UAE officials offered assurances that talks on a $24.8 billion Dubai debt deal were going well and that no more major corporate restructurings were expected after Dubai, helping to send financial shares higher.
Central Bank Governor Sultan Nasser al Suweidi said on Monday the country's banks were healthy and well capitalised and that he saw no impact on the UAE economy from the Greek debt crisis.
European leaders and the IMF unveiled a $1 trillion emergency package to prevent contagion spreading from Greece's debt crisis.
Dubai, the second largest member of the UAE federation after Abu Dhabi, is wrestling with a debt burden estimated at $101 billion. Authorities are attempting to restructure nearly $25 billion under the Dubai World holding umbrella.
Concerns persist that other Dubai related entities, specifically Dubai Holding, could struggle with their debt burdens.
Finance ministry Undersecretary Younis al Khouri moved to soothe concerns about the state of the country's financial sector, which faces heavy losses from Dubai related writedowns.
Speaking to reporters, Khouri said: "All the banks are well capitalised."
Markets welcomed a Greek rescue plan and the official UAE reassurances. Dubai's index ended up 1.6 percent in its first gain in four sessions, tracking a global move.
Abu Dhabi banks also rose with National Bank of Abu Dhabi, the UAE's largest lender by market capitalisation, rising 2.53 percent. Rival Abu Dhabi Commercial Bank closed 4.5 percent higher.
The Financial Times on Monday said three companies within Dubai Holding, a state controlled conglomerate like Dubai World, have engaged advisers ahead of a potential plan to restructure billions in debt.
Asked whether there would be any further large scale corporate restructuring in the UAE, Suweidi said: "No, these are the largest."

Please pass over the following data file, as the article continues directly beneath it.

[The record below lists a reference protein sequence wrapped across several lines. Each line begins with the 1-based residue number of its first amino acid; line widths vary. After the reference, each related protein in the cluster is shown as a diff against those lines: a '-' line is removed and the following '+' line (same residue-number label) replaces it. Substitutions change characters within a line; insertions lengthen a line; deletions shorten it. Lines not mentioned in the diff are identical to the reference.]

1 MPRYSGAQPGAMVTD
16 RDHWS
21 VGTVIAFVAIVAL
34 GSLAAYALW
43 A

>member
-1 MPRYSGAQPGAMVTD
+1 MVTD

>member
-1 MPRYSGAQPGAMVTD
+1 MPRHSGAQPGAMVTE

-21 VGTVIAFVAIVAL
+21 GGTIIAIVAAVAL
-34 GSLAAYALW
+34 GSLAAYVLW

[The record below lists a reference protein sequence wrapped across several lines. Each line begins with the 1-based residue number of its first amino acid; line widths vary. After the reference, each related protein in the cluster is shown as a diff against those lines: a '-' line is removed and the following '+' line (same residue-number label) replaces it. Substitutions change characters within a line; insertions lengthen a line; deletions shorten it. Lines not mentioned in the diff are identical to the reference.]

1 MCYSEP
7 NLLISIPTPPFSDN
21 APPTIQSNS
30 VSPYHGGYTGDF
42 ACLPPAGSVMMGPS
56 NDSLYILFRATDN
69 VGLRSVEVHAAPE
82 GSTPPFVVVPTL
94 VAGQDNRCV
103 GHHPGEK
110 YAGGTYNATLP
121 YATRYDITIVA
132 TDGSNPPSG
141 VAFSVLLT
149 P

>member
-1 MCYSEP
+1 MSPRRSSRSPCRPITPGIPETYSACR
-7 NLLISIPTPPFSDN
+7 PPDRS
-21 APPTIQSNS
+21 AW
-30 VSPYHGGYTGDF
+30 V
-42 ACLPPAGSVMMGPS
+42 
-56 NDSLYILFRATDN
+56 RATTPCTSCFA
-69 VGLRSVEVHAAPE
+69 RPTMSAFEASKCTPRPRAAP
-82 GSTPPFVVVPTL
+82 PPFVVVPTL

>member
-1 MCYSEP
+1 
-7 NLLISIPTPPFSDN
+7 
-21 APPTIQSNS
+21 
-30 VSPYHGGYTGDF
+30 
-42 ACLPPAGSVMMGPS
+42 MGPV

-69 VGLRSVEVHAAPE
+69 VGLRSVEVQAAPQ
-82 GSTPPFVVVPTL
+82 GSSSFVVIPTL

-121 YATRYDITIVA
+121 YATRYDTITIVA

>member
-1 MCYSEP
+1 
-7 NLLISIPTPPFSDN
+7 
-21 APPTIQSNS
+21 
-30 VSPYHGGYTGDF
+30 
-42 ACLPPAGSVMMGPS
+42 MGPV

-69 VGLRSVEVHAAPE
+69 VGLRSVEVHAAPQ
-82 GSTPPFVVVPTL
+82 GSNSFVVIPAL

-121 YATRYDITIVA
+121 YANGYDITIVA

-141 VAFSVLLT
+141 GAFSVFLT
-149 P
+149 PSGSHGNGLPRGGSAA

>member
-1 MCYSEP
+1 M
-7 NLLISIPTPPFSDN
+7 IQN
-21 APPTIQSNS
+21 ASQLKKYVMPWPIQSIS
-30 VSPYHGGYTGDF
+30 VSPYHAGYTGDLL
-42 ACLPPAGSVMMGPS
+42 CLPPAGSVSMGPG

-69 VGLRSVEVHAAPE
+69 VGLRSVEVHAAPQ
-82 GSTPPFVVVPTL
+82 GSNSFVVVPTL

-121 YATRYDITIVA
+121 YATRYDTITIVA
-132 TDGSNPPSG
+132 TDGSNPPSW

Analysts said another restructuring would not come as a surprise and Dubai Holding, in particular, would not have the same negative effect as Dubai World's restructuring.
Khuram Maqsood, managing director, Emirates Capital, said: "Dubai Holding issued securities that had longer term maturities coming due in 2013 and 2014."
He added: "The refinancing obligations are farther down the road. The company is doing the right thing in taking steps to better position in advance of its obligations coming due."
In addition, Suweidi said Greece's debt woes will not affect the UAE.
He said: "There's no link between Greece and the GCC countries. Greece is on one continent and the GCC is on another continent. There is no link in terms of financial flows, no strong links, nor strong economic relations."
Separately, the UAE confirmed plans to issue a comprehensive law governing the issuance of public debt and establish a debt management office this year, before considering any issues of sovereign bonds, the minister of state for finance said.
Obaid Humaid Al Tayer, Minister of State, Finance, said: "The first thing is that the law of public debt needs to be issued...after that we will consider the matter of issuing bonds. The law will be passed this year."
Al Tayer said a debt management office will also be set up during the year. Any sovereign issues will take place after the law and office were set up, he added.
The finance ministry's Khouri said a sovereign bond was unlikely this year.
He said: "On the emirates' level we have seen Abu Dhabi issue its own plan (for bonds). As for the federal government, they are not planning (bond issues) in 2010."
Oil rich 'AA' rated Abu Dhabi has been rumoured to be preparing roadshows for new issues on both the sovereign and quasi sovereign level.
The Abu Dhabi government last tapped the markets in April 2009, selling $3 billion worth of debt and its entities placed another $3.8 billion to fund expansion plans, Reuters data show. (Reuters)For all the latest banking and finance news from the UAE and Gulf countries, follow us on Twitter and Linkedin, like us on Facebook and subscribe to our YouTube page, which is updated daily.
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